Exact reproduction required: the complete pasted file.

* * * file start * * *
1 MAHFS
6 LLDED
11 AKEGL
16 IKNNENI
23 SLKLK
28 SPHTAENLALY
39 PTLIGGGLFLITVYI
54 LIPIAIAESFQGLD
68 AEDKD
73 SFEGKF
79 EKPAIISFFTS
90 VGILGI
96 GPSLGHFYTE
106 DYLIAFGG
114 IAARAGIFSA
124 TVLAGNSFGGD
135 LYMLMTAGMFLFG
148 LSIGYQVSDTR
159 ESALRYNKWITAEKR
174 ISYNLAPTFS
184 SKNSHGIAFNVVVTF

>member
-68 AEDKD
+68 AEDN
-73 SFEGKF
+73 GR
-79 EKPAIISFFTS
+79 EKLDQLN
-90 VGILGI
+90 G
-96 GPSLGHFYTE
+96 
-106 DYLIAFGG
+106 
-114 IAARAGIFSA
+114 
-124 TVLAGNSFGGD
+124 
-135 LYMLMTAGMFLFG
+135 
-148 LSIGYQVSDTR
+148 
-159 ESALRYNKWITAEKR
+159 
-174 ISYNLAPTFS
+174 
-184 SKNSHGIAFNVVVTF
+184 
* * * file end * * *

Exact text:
1 MAHFS
6 LLDED
11 AKEGL
16 IKNNENI
23 SLKLK
28 SPHTAENLALY
39 PTLIGGGLFLITVYI
54 LIPIAIAESFQGLD
68 AEDKD
73 SFEGKF
79 EKPAIISFFTS
90 VGILGI
96 GPSLGHFYTE
106 DYLIAFGG
114 IAARAGIFSA
124 TVLAGNSFGGD
135 LYMLMTAGMFLFG
148 LSIGYQVSDTR
159 ESALRYNKWITAEKR
174 ISYNLAPTFS
184 SKNSHGIAFNVVVTF

>member
-68 AEDKD
+68 AEDN
-73 SFEGKF
+73 GR
-79 EKPAIISFFTS
+79 EKLDQLN
-90 VGILGI
+90 G
-96 GPSLGHFYTE
+96 
-106 DYLIAFGG
+106 
-114 IAARAGIFSA
+114 
-124 TVLAGNSFGGD
+124 
-135 LYMLMTAGMFLFG
+135 
-148 LSIGYQVSDTR
+148 
-159 ESALRYNKWITAEKR
+159 
-174 ISYNLAPTFS
+174 
-184 SKNSHGIAFNVVVTF
+184 